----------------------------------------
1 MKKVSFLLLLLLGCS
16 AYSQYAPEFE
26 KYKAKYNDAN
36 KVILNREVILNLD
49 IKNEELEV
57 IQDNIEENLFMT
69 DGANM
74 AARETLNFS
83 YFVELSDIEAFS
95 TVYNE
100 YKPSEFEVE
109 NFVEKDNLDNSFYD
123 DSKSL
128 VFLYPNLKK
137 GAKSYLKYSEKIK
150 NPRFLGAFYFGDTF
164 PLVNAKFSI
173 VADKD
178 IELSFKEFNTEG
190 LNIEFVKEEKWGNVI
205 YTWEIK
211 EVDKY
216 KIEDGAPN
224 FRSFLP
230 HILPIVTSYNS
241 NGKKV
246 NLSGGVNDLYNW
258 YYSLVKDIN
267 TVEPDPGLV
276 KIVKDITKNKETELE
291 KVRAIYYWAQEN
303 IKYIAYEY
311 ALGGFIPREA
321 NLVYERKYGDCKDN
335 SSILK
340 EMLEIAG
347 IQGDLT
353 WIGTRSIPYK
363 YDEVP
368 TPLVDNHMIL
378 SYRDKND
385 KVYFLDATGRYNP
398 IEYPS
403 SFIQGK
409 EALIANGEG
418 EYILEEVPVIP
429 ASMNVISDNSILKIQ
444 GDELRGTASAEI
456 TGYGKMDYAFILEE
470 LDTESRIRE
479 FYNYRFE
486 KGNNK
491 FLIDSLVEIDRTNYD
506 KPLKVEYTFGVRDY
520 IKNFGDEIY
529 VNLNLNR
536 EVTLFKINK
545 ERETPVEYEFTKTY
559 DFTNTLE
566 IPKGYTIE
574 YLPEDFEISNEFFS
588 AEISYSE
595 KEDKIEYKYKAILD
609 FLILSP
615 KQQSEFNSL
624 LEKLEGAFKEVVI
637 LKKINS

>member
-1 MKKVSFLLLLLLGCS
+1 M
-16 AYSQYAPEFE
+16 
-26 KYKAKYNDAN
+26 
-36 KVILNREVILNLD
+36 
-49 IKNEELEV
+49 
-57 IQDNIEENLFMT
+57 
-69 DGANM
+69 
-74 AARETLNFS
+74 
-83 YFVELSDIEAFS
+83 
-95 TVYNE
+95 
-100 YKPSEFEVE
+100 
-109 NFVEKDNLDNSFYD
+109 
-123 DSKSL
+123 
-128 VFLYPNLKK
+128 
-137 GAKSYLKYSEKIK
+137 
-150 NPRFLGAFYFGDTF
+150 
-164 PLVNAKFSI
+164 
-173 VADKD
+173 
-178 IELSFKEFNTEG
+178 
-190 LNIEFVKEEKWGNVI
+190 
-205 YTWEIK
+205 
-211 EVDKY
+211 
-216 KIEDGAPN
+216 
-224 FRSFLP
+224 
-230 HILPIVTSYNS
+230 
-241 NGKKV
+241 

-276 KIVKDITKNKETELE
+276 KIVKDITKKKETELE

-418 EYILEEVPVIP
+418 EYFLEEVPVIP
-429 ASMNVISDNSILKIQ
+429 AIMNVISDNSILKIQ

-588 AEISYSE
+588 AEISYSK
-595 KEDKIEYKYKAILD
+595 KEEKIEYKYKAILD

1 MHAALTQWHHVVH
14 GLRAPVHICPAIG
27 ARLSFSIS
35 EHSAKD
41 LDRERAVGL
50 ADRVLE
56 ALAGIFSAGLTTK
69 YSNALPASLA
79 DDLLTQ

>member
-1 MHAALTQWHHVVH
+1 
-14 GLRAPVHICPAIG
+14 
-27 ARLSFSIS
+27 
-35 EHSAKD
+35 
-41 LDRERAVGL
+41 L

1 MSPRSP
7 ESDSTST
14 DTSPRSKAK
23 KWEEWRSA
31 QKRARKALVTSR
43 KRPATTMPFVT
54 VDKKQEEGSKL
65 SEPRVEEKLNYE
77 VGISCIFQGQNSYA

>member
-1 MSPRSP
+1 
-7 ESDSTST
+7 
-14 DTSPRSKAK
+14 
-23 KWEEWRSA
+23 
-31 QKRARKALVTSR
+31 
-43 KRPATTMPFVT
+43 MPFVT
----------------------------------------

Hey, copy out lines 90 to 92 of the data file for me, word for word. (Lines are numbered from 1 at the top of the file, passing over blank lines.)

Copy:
+100 
-109 NFVEKDNLDNSFYD
+109 